Thank you! And very impressive summary of the whole procedure (#1)
I apologize for the confusing questions, again, I really know next to nothing about dialysis. Less complicated question: it is my understanding that all, or at least most, dialysis pts have fluid removed as part of the standard procedure, as you said in my ? about ultrafiltration. What is confusing me is recently I have seen progress boss with statements such as "pt went to dialysis but was unable to tolerate it and required ultrafiltration" or "pt received dialysis but continued to have xyz imbalance and required ultrafiltration." For these pts the d/c summary will often say something like "received dialysis with ultrafiltration" as though the ultrafiltration is sort of a fancy add-on. But from what you are saying, if I am reading it correctly, ultrafiltration is just the word for the way fluid is removed during dialysis, which is part of the routine procedure for many (most? All?) pts. So why is it suddenly being described as though it is something extra; actually the tone of most of the notes is that the pt required ultrafiltration due to being gravely ill with poor response to dialysis. Incidentally, I did not ever see this term mentioned in any notes until the last 6-12 months. Soooo...is this just a word for part of your normal procedure? Or is it something extra and unusual?
Also quick question: what makes a fistula needle different from others (aside from the very large gauge)? (I.e.: Huber needles are distinguished by the bend, they are non-coring which is necessary to maintain the integrity of the port)
And speaking of needles....you said you flush the caths with saline...(I assume you flush the fistula with saline before deaccessing?) I have always been told that one of the reasons we non-dialysis folks are never ever to use a dialysis cath except in a code is that they are filled with potent anticoagulent at an exact volume depending on cath length/size that must be removed prior to use, and when the caths have been used in codes or hospice (rarely) I have always seen them draw a large waste prior to use for this reason. Is this true?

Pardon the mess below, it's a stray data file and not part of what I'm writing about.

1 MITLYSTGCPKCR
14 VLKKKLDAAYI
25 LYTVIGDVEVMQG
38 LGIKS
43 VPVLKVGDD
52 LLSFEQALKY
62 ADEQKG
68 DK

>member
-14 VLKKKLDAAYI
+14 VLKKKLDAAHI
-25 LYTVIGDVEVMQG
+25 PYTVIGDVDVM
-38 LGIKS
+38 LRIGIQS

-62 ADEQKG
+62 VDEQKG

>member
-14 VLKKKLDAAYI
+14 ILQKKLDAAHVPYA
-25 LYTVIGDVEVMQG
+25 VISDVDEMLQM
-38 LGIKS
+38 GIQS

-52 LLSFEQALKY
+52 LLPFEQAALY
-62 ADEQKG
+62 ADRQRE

I do understand that the red/arterial line returns "cleaned" blood, hence the term arterial. What has always confused me is whether that arterial line ends in an actual artery, like an arterial line for bp monitoring? One reason I ask is that occasionally in hospice if we are desperate we use a dialysis cath to give comfort meds if the pt is actively dying, needs the meds badly and has absolutely no alternative access. Most of us draw a big waste (see above) and only use the blue line for this,with the rationale that you only give meds through venous access and never arterial. But I am getting the feeling that they would both actually be safe to use for this, that in dialysis you distinguish between venous/arterial for removal/return and actually probably do give some meds/lytes/fluid thru the arterial side. Am I correct that they are both basically central (mixed) venous/atrial access?
You asked what I wanted to know about accessing the caths. I assume that you remove the cap and clean the end using sterile technique and alcohol like any central line. As above, do you then draw a waste, or just flush? And then is it as simple as hooking up the lines from the machine to the cath, again like a central line? You said there are a lot of steps so do you do anything that is not done when accessing and connecting a central line to an IV infusion?
Again feel free to ignore if you are bored or if I am just beyond help
Honestly this has been my one weak spot that I have been very curious about. You have inspired me to ask all my burning questions.
EDIT: honestly, I really am a moderately experienced, competent nurse and I really have a lot of clinical knowledge about most subjects. Except this one. But, please don't take this as a reflection of my overall understanding of clinical subjects. Yikes!